A Cardi and Bloke

Les Barker

(DOG 011)

Mrs. Ackroyd Records
PO Box 95
South District Office
Manchester M20 4LB, UK
ackroyd@cix.compulink.co.uk

A review for the Folk & Acoustic Music Exchange
By Judith Gennett
(judith@bihs.net)
Bryan, TX KEOS Community Radio

Selections:

Les Barker is, to be polite, an English poet. In the past, he's written and recorded quaint traditional English songs like "My Snails Have Not Yet Arrived," with famous folk musicians like Martin Carthy and June Tabor. A CARDI AND BLOKE, recorded live in August of 1995 at the Towersey Village Festival, features only Barker's pristine speaking voice. Barker's forte is puns, and "A Cardi and Bloke" (Bacardi and Coke...get it?) contains more of this "lowest form of humor" than any work ever before recorded. (OK, to translate, Barker is a comedian, but he's good at it, plus he doesn't stumble over words when he reads.)

Some of these little poem-stories are best appreciated by smart people acquainted with trivia. "Orifice Was An Italian Composer," is a story about music ("Do you have a phone here?" "Several. I have sacks o' phones.") and another "The Author's Story" jams zillions of author puns into a few meager mm of compact disc. "The Shipping Forecast" is a shipping forecast that makes no sense ("Cardigan, Fair Isle and Pullover..."). "Spot of the Antarctic" ends up the victim of a knife and fork. "Cosmo the Fairly Accurate Knife Thrower" 's assistants end up victims of the knife. "The Blood Donor," perhaps the most brilliantly bizarre of Barker's free form works, ends up the victim of an automated teller system.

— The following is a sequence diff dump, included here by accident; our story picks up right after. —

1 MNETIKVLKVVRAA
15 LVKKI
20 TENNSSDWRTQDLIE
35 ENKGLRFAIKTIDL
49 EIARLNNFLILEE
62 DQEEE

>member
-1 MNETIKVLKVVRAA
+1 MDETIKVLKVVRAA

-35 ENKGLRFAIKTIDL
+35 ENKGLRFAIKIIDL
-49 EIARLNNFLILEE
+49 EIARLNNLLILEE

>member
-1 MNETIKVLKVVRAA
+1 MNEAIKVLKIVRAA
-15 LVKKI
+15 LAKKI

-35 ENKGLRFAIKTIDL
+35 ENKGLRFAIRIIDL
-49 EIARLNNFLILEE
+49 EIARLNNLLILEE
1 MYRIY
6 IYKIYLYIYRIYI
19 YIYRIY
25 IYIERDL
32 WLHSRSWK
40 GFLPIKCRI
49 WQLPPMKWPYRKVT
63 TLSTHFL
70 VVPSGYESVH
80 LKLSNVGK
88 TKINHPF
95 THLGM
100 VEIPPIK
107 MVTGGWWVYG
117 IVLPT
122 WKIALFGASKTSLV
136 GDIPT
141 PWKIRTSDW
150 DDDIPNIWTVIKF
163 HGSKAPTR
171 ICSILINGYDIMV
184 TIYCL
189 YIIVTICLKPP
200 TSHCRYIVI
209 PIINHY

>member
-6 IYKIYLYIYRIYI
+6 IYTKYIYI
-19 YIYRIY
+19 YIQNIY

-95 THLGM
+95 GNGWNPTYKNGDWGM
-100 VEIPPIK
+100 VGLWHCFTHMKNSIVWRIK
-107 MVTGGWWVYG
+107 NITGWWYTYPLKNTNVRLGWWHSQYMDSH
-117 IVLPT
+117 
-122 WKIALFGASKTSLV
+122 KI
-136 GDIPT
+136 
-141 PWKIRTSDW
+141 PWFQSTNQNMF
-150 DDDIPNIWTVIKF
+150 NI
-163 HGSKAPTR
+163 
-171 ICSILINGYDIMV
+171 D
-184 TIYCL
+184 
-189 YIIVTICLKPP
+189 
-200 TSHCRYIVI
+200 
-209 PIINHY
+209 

Happily for this weary writer, Les Barker doesn't fool with a back up band, but The East London Society of People with Funny Laughs (ie the festival audience) provides background reinforcement and camaraderie. With such an accompaniment, the listener always knows when to laugh!

Barker's obviously English humor is warm and gentle though sometimes outrageously obnoxious. It is also inexplicably akin to that of Dr. Science. His voice is so lovely and melodic that the CD can be easily listened to even when the owner tires of the fate of Sooty on the Guillemot. I heartily recommend A CARDI AND BLOKE to Anglophiles and enthusiasts of the goofy alike!

[Editor's note: Barker's diminutive appearance, understated demeanor, and ability to engage the audience make his live performances even funnier than his albums.]

Copyright by Three Rivers Folklife Society, 1996.
This review may be reprinted with prior permission.

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